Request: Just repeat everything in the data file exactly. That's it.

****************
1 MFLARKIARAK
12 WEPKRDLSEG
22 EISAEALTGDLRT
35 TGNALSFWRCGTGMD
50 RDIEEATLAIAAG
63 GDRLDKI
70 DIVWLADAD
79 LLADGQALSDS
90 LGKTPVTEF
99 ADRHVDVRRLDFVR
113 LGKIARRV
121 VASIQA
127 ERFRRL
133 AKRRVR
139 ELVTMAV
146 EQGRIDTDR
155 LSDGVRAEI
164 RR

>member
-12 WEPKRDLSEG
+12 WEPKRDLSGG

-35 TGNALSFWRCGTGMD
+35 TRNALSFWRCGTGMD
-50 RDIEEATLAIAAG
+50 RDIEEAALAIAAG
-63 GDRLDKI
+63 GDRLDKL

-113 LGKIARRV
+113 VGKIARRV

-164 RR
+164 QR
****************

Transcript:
1 MFLARKIARAK
12 WEPKRDLSEG
22 EISAEALTGDLRT
35 TGNALSFWRCGTGMD
50 RDIEEATLAIAAG
63 GDRLDKI
70 DIVWLADAD
79 LLADGQALSDS
90 LGKTPVTEF
99 ADRHVDVRRLDFVR
113 LGKIARRV
121 VASIQA
127 ERFRRL
133 AKRRVR
139 ELVTMAV
146 EQGRIDTDR
155 LSDGVRAEI
164 RR

>member
-12 WEPKRDLSEG
+12 WEPKRDLSGG

-35 TGNALSFWRCGTGMD
+35 TRNALSFWRCGTGMD
-50 RDIEEATLAIAAG
+50 RDIEEAALAIAAG
-63 GDRLDKI
+63 GDRLDKL

-113 LGKIARRV
+113 VGKIARRV

-164 RR
+164 QR